'Office 2.0' start-ups knock on business doors

Start-ups try to chip away at the Microsoft Office franchise via lower costs and Web-based collaboration.

Martin LaMonica Former Staff writer, CNET News
Martin LaMonica is a senior writer covering green tech and cutting-edge technologies. He joined CNET in 2002 to cover enterprise IT and Web development and was previously executive editor of IT publication InfoWorld.
Martin LaMonica
5 min read
Attempts to unseat Microsoft Office look more likely to come from an army of ants than from one giant foe.

Several start-ups are developing online services that handle tasks people typically carry out with desktop applications like those in the popular productivity suite. And at the Office 2.0 Conference, set to start in San Francisco on Wednesday, many of those companies will show off their latest crop of products.

One company, SmartSheet.com, is launching an upgrade to its online collaboration software, which is built around a hosted spreadsheet and e-mail. Instead of just mimicking Excel in online form, the company is using familiar tools to make project management better, SmartSheet's president said.

"We're trying to create a combination between the paradigms we all know (with e-mail and spreadsheets) and, where we get the benefits of Web 2.0 collaboration and improved processes," said Mark Mader, president of SmartSheet, which is based in Microsoft's home turf of Seattle. "We're not falling into the camp of simply replicating what there is today online, which doesn't improve things all that much."

Workplace use of Web 2.0--the use of wikis, Internet delivery of applications, and Web-enabled collaboration--is the key way these upstarts hope to distinguish their products, as they try to chip away at Microsoft's franchise. Another benefit they tout is that using hosted services, rather than buying applications, can work out cheaper for customers--or at less expensive up front.

In perhaps as significant a differentiator, many Office 2.0-style companies are steering clear of the traditional sales route used by Microsoft Office. Instead of trying to sell directly to IT managers within corporations, many of these smaller companies, which admittedly have limited resources, are looking to spark grassroots adoption by pitching their products directly at the worker who will be using them.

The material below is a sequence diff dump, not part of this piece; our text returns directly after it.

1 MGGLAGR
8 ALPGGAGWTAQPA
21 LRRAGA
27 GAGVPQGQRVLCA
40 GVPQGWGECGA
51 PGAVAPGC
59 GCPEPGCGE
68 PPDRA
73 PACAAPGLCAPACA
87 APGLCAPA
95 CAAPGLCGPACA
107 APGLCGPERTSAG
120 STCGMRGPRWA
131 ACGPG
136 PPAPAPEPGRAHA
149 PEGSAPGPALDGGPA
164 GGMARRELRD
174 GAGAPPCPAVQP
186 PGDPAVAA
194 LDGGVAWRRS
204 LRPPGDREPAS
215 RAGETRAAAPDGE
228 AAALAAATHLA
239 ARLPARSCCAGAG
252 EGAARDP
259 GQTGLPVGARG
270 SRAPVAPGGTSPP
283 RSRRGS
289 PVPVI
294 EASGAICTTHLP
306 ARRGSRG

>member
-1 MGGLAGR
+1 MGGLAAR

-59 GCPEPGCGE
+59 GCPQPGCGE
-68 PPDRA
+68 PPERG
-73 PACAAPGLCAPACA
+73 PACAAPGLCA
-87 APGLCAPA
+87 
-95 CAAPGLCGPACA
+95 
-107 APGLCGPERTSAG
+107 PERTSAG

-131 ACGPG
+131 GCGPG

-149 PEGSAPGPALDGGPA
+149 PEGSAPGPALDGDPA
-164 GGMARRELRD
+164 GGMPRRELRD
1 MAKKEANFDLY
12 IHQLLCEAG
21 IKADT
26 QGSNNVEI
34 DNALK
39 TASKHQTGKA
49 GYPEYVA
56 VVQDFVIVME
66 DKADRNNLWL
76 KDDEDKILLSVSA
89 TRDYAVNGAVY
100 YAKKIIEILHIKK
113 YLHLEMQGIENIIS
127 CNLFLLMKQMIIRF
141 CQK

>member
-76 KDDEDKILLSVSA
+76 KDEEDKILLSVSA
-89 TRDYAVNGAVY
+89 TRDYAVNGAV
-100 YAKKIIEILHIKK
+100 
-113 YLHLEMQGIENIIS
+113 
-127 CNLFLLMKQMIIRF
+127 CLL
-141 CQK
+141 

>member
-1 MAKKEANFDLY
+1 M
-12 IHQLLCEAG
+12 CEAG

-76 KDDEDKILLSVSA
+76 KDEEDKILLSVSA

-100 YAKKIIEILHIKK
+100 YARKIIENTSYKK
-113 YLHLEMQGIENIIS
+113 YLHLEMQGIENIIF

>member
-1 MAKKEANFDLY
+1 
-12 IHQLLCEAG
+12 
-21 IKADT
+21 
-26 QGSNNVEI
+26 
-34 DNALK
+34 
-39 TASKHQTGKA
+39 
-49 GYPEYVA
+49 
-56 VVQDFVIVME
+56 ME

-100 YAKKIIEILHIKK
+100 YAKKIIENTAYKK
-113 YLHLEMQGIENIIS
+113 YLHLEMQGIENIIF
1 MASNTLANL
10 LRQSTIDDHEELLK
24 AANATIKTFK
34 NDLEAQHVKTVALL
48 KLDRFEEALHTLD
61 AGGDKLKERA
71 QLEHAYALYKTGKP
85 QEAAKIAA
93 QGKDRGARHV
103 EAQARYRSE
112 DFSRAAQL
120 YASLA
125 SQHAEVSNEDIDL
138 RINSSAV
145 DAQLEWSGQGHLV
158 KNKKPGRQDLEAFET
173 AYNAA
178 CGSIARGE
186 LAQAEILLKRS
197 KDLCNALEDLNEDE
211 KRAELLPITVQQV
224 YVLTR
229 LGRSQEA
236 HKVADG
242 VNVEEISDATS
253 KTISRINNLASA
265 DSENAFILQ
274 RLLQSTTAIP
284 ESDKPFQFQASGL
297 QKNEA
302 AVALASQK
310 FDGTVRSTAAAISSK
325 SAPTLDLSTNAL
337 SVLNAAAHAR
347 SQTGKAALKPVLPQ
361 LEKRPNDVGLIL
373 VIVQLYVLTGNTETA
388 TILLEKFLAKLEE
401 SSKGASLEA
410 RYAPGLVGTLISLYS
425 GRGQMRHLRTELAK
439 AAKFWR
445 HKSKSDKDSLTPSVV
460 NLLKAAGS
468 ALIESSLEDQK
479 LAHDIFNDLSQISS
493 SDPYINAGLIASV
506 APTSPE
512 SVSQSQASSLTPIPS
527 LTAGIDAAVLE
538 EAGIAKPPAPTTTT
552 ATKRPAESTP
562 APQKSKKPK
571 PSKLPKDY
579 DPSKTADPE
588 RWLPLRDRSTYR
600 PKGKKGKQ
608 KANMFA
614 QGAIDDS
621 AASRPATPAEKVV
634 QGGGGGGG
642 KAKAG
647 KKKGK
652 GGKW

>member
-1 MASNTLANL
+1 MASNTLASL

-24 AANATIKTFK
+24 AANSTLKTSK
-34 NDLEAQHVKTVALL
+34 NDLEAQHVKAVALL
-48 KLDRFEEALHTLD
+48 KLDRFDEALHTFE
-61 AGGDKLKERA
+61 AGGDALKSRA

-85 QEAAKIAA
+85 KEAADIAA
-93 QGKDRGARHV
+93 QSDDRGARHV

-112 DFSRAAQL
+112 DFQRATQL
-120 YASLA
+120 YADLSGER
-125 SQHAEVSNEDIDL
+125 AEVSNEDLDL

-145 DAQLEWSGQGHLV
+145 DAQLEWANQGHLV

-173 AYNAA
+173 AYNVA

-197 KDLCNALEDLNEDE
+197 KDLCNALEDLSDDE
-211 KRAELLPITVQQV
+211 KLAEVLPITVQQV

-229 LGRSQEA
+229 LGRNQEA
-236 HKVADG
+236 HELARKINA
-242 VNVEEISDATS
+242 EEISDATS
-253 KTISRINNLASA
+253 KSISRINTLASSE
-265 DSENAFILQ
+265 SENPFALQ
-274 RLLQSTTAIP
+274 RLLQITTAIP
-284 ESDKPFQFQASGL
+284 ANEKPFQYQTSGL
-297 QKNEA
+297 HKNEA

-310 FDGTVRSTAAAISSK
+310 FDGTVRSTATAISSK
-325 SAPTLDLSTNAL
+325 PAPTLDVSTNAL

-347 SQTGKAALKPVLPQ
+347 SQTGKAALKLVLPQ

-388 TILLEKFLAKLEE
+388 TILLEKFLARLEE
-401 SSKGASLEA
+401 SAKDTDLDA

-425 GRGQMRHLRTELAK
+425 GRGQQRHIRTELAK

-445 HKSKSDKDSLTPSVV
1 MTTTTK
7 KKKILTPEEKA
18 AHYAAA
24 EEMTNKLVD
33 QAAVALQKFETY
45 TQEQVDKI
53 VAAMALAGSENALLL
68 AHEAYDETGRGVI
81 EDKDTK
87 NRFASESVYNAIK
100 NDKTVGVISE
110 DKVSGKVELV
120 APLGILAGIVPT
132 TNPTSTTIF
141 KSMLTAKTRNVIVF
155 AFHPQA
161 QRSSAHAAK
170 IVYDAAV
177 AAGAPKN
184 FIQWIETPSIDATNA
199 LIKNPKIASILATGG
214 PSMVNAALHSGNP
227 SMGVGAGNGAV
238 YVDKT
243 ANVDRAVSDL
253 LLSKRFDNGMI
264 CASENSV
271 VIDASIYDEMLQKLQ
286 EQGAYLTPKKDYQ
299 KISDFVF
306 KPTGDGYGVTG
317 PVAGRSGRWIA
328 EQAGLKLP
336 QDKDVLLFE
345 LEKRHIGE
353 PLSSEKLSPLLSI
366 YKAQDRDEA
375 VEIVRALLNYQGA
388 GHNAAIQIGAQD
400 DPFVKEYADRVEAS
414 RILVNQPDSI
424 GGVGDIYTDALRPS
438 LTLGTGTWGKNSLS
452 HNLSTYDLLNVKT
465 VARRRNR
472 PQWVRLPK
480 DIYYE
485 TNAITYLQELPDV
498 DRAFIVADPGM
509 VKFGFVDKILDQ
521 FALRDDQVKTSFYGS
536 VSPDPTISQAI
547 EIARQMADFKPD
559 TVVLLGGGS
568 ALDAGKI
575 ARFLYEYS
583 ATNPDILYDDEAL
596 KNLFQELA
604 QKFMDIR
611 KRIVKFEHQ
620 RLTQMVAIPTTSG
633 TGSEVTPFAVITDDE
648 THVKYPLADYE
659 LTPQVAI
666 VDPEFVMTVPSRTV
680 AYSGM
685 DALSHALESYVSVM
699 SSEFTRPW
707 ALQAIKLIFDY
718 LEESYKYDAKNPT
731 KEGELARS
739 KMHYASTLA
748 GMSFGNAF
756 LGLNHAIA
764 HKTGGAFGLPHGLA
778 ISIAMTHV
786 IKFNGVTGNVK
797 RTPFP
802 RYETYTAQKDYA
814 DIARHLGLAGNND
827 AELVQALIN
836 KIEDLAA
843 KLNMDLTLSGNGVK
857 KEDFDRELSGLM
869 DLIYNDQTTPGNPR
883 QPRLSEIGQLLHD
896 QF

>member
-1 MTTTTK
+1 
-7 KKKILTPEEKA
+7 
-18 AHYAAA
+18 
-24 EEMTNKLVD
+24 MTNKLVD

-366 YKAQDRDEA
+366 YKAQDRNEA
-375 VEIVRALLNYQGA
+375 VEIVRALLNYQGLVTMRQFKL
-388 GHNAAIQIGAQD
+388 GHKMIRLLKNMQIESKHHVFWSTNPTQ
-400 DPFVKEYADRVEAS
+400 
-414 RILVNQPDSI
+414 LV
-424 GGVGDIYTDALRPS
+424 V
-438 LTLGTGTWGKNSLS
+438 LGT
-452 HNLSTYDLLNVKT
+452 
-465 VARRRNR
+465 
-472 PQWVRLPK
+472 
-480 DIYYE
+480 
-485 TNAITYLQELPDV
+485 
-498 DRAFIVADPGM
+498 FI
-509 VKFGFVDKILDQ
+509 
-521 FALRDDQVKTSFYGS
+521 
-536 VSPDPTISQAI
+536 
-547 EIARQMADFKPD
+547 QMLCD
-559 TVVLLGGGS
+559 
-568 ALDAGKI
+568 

In a model shown to be successful by Salesforce.com, many hosted productivity applications aimed at businesses are cheap enough to be purchased using a credit card by individuals within a company department.

Paul McNamara, CEO of online services start-up Coghead, says that it's not just the viral marketing aspect of the backdoor sales approach that appeals to him. One of the ideas behind Coghead's approach is to let technically savvy end-users gain more control.

"There is a real groundswell for do-it-yourself Web applications, empowering people closest to the business problem to build the solutions," he said. "A lot of people see the Web delivery model and Web 2.0 as a key enabler to end users."

On Wednesday, Coghead plans to launch an open beta, or test version, of its service, which lets technically savvy people build their own workflow applications. It intends to launch its service in the first quarter of next year and to charge a monthly subscription fee.

Service providers as power brokers
SmartSheet's Mader previously worked at Onyx Software, a provider of customer-relationship management applications, where he saw firsthand how individual business users can have an impact on corporate decisions.

In one situation, Onyx was ready to close a large deal endorsed by the customer's IT department. But that decision was derailed at the last moment by people who were going to use the application.